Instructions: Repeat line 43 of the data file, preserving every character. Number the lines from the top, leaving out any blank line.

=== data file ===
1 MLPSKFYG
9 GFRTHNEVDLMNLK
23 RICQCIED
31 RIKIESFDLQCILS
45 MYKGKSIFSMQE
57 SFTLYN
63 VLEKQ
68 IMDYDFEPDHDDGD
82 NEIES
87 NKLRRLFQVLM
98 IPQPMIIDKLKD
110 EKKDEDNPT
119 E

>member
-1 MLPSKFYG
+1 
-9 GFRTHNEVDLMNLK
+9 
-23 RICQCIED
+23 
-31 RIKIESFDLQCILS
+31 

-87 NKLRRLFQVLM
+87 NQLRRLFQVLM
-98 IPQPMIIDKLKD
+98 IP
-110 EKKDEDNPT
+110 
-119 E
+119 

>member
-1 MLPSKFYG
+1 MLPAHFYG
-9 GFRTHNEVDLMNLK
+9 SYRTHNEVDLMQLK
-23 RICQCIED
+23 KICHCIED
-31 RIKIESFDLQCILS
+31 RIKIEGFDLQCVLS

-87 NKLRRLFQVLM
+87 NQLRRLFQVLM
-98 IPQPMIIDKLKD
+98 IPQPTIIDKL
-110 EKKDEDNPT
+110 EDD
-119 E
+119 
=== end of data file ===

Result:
+98 IPQPTIIDKL